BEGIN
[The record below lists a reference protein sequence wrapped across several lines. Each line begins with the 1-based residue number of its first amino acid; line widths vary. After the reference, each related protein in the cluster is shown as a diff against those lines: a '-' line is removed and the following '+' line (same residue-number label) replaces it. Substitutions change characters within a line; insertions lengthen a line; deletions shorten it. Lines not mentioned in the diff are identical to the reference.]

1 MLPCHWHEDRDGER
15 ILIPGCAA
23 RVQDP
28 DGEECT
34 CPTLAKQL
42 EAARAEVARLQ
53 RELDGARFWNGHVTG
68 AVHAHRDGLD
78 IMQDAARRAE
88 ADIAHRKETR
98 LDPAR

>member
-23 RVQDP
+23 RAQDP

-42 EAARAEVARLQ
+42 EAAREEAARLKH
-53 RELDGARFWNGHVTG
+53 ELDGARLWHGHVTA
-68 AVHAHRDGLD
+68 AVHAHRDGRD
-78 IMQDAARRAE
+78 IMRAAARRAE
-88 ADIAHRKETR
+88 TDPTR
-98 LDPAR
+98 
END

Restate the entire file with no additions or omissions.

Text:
[The record below lists a reference protein sequence wrapped across several lines. Each line begins with the 1-based residue number of its first amino acid; line widths vary. After the reference, each related protein in the cluster is shown as a diff against those lines: a '-' line is removed and the following '+' line (same residue-number label) replaces it. Substitutions change characters within a line; insertions lengthen a line; deletions shorten it. Lines not mentioned in the diff are identical to the reference.]

1 MLPCHWHEDRDGER
15 ILIPGCAA
23 RVQDP
28 DGEECT
34 CPTLAKQL
42 EAARAEVARLQ
53 RELDGARFWNGHVTG
68 AVHAHRDGLD
78 IMQDAARRAE
88 ADIAHRKETR
98 LDPAR

>member
-23 RVQDP
+23 RAQDP

-42 EAARAEVARLQ
+42 EAAREEAARLKH
-53 RELDGARFWNGHVTG
+53 ELDGARLWHGHVTA
-68 AVHAHRDGLD
+68 AVHAHRDGRD
-78 IMQDAARRAE
+78 IMRAAARRAE
-88 ADIAHRKETR
+88 TDPTR
-98 LDPAR
+98 